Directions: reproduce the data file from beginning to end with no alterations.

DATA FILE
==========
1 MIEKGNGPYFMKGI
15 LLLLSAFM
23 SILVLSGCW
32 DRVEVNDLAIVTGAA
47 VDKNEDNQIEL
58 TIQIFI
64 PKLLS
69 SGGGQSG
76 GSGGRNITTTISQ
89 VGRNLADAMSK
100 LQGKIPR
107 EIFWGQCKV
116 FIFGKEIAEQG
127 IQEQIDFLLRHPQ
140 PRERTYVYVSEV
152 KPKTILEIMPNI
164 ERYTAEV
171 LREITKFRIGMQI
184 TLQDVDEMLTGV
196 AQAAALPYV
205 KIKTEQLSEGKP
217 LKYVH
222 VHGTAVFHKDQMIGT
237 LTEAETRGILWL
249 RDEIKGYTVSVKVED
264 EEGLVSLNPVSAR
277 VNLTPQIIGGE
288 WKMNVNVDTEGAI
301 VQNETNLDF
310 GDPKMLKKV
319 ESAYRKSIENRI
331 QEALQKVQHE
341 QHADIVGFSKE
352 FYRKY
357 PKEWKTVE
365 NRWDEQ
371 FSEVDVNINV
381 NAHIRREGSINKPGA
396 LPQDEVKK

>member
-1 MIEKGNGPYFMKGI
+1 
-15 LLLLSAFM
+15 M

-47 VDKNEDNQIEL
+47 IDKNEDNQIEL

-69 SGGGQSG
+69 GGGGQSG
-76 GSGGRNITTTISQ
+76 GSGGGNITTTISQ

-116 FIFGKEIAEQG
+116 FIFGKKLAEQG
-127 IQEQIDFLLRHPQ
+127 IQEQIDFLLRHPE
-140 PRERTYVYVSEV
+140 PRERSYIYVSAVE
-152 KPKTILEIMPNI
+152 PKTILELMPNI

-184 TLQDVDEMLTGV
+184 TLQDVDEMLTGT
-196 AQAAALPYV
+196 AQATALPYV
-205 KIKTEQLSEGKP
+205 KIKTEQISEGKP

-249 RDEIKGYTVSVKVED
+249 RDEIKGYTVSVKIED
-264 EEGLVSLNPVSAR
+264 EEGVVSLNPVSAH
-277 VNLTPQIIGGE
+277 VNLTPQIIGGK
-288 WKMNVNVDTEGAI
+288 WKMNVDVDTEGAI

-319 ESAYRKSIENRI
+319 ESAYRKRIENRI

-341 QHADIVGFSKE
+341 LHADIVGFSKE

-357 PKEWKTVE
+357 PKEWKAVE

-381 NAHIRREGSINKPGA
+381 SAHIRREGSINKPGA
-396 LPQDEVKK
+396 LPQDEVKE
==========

1 MIEKGNGPYFMKGI
15 LLLLSAFM
23 SILVLSGCW
32 DRVEVNDLAIVTGAA
47 VDKNEDNQIEL
58 TIQIFI
64 PKLLS
69 SGGGQSG
76 GSGGRNITTTISQ
89 VGRNLADAMSK
100 LQGKIPR
107 EIFWGQCKV
116 FIFGKEIAEQG
127 IQEQIDFLLRHPQ
140 PRERTYVYVSEV
152 KPKTILEIMPNI
164 ERYTAEV
171 LREITKFRIGMQI
184 TLQDVDEMLTGV
196 AQAAALPYV
205 KIKTEQLSEGKP
217 LKYVH
222 VHGTAVFHKDQMIGT
237 LTEAETRGILWL
249 RDEIKGYTVSVKVED
264 EEGLVSLNPVSAR
277 VNLTPQIIGGE
288 WKMNVNVDTEGAI
301 VQNETNLDF
310 GDPKMLKKV
319 ESAYRKSIENRI
331 QEALQKVQHE
341 QHADIVGFSKE
352 FYRKY
357 PKEWKTVE
365 NRWDEQ
371 FSEVDVNINV
381 NAHIRREGSINKPGA
396 LPQDEVKK

>member
-1 MIEKGNGPYFMKGI
+1 
-15 LLLLSAFM
+15 M

-47 VDKNEDNQIEL
+47 IDKNEDNQIEL

-69 SGGGQSG
+69 GGGGQSG
-76 GSGGRNITTTISQ
+76 GSGGGNITTTISQ

-116 FIFGKEIAEQG
+116 FIFGKKLAEQG
-127 IQEQIDFLLRHPQ
+127 IQEQIDFLLRHPE
-140 PRERTYVYVSEV
+140 PRERSYIYVSAVE
-152 KPKTILEIMPNI
+152 PKTILELMPNI

-184 TLQDVDEMLTGV
+184 TLQDVDEMLTGT
-196 AQAAALPYV
+196 AQATALPYV
-205 KIKTEQLSEGKP
+205 KIKTEQISEGKP

-249 RDEIKGYTVSVKVED
+249 RDEIKGYTVSVKIED
-264 EEGLVSLNPVSAR
+264 EEGVVSLNPVSAH
-277 VNLTPQIIGGE
+277 VNLTPQIIGGK
-288 WKMNVNVDTEGAI
+288 WKMNVDVDTEGAI

-319 ESAYRKSIENRI
+319 ESAYRKRIENRI

-341 QHADIVGFSKE
+341 LHADIVGFSKE

-357 PKEWKTVE
+357 PKEWKAVE

-381 NAHIRREGSINKPGA
+381 SAHIRREGSINKPGA
-396 LPQDEVKK
+396 LPQDEVKE